remember snippets and sentiments <strong>of</strong> some <strong>of</strong> them,<br />

but did not ask the questions then that I would ask<br />

now. I wish I had listened more closely, or better yet,<br />

that I had fired up our old reel-to-reel tape recorder<br />

and captured the sound <strong>of</strong> their voices and their<br />

stories. Over the years stacks <strong>of</strong> family photos, letters,<br />

and memorabilia have been bound with string and<br />

stashed in boxes at the farm, saved by our mothers,<br />

aunts, and grandmothers who probably suspected that<br />

someday we would look to the past in search <strong>of</strong> ourselves.<br />

In the years since their deaths, family members<br />

who shared a reverence for our family stories have<br />

kept these treasures safe.<br />

For the future family history seekers among us<br />

who are still young and pursuing other endeavors, I<br />

wish for you a glimpse at not only our stories, but our<br />

faces. Look into the eyes <strong>of</strong> the men and women coming<br />

to life throughout these pages, and you will see<br />

yourselves emerging miraculously out <strong>of</strong> the generations<br />

<strong>of</strong> Stewarts, Harts, McBeths, and Millers. We<br />

are all here in this book, bound together by our shared<br />

stories and the lineage we carry with us as our family<br />

continues to grow from generation to generation.<br />

S ix S

<strong>Our</strong> <strong>Family</strong><br />

A <strong>Legacy</strong> <strong>of</strong> <strong>Twelve</strong> <strong>Generations</strong>

chapter 1<br />

Origin Stories<br />

The Hart, Merrell & Green Families<br />

When the Puritan settler Stephen Hart boarded the ship Lyon on June 2, 1632, he set<br />

sail for the New World with big dreams <strong>of</strong> religious freedom and the prospect <strong>of</strong><br />

land ownership when he arrived. Lyon was owned by a group <strong>of</strong> Puritan investors and chartered<br />

by Reverend Thomas Hooker to bring settlers to the New World. Stephen Hart could<br />

not have predicted the thousands <strong>of</strong> descendants who would claim him as the first <strong>of</strong> their<br />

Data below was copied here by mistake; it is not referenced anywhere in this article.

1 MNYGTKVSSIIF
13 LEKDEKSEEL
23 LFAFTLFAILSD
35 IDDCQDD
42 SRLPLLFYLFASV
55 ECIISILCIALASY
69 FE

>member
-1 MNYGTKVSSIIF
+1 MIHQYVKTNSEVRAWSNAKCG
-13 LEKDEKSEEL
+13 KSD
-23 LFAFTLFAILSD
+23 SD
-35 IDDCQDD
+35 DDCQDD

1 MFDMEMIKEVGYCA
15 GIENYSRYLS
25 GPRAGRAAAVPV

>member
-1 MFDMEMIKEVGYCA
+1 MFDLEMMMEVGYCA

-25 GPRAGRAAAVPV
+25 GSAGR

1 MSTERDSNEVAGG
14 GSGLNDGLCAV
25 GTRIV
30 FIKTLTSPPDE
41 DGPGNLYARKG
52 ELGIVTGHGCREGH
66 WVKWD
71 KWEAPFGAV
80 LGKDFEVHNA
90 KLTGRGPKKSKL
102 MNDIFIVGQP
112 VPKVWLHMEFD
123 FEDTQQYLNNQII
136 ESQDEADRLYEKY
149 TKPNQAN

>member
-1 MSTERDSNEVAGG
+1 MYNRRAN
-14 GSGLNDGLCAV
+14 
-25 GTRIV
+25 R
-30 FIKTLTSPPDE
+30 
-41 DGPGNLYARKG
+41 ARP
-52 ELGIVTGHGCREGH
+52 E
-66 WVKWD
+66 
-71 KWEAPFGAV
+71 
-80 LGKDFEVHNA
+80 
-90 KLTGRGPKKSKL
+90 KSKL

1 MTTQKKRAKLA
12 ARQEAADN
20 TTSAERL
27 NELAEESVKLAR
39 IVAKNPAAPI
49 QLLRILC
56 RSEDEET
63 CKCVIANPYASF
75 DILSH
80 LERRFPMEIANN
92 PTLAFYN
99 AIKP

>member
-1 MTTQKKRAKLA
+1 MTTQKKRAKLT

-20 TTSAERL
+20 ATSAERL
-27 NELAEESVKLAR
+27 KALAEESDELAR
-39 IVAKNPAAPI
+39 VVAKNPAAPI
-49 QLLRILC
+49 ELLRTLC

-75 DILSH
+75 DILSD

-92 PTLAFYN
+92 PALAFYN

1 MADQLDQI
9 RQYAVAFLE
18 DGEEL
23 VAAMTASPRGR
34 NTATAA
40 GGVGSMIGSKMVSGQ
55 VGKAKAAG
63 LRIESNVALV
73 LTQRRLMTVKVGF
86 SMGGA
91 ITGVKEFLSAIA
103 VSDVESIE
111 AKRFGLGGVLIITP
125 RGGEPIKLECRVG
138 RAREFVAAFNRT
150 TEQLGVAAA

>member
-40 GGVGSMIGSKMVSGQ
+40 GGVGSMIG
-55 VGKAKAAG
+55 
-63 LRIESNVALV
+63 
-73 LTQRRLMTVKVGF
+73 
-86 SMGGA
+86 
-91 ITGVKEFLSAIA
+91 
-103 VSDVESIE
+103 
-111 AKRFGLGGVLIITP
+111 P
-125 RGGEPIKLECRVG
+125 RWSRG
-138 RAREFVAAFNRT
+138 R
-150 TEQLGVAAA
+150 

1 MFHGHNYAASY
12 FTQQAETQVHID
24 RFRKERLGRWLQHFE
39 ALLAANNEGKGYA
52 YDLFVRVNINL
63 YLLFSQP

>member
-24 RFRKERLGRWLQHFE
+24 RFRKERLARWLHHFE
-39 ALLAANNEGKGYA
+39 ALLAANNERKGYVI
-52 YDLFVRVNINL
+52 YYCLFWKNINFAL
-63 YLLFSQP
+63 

family to inhabit what was to become the United States <strong>of</strong> America.<br />

The Hart <strong>Family</strong>,<br />

Settling in the new world<br />

At age twenty-five, Stephen had simple dreams. He<br />

wanted to settle into a life <strong>of</strong> farming with his wife<br />

and family, and worship with other like-minded men.<br />

Stephen Hart is my eleventh great-grandfather.<br />

He was born in Braintree, Essex County, England, in<br />

1605. While still in England, he married his young<br />

sweetheart and they had two children before they set<br />

<strong>of</strong>f across the Atlantic. They landed at Massachusetts<br />

Bay in 1632, and they set up their first home in<br />

Cambridge, Massachusetts. Just a few years later, in<br />

1636, Harvard University would be founded by other<br />

Puritan ministers in the same village.<br />

Stephen and his family went on to follow<br />

Reverend Thomas Hooker to Newtown, Connecticut,<br />

which later became known as Hartford, Connecticut.<br />

At that time, the entire region was inhabited by the<br />

Tunxis Indians and Stephen Hart was among the<br />

first hundred white men to settle in the area. He was<br />

hunting on Talcott Mountain near Hartford when he<br />

glimpsed the fertile Farmington River Valley. Along<br />

with a few dozen other residents <strong>of</strong> Hartford, he<br />

moved his growing family to the Farmington River<br />

Valley and helped to build a town on the east side <strong>of</strong><br />

the river. The town was incorporated as Farmington<br />

Facing page: Alida, Anna Merrell, Edmund Matthew,<br />

and Stanley Hart, circa 1905<br />

S 3 S

College, a women’s college in Columbia, Missouri.<br />

It was a difficult decision to leave Edmund behind<br />

in New York State while she pursued a career, so she<br />

wrote to Edmund about the choices that she faced.<br />

Anna ultimately decided to travel west to teach<br />

at Stevens College but they became engaged before<br />

she left. While there, she missed Edmund and fretted<br />

over the distance that separated them.<br />

I thought I would not write until I<br />

could tell you what my decision was<br />

which I could not determine until<br />

I returned to Bath. I received a letter<br />

from New York informing me <strong>of</strong><br />

a vacancy at Groton, New York and<br />

I wrote to inquire but have received<br />

no answer. When I am settled again I<br />

will write you such long letters. And<br />

wherever I am I shall be yours only<br />

and forever. If I go west which will not<br />

be this week, I will write you when to<br />

meet me.<br />

I have so much to say to you darling,<br />

but I cannot say it now for I want you<br />

to get this letter tomorrow, but your<br />

kind heart will forgive, when my mind<br />

is not so ill at ease I will write you a<br />

long long letter. But now my Dearest I<br />

must say au revoir.<br />

Lovingly,<br />

Your Annie<br />

– Adapted from a letter from Anna Merrell to Edmund, written<br />

December 20, 1869<br />

Excerpts from Anna’s diary, Wednesday, March 13, 1872:<br />

This is a sad day. I have not received<br />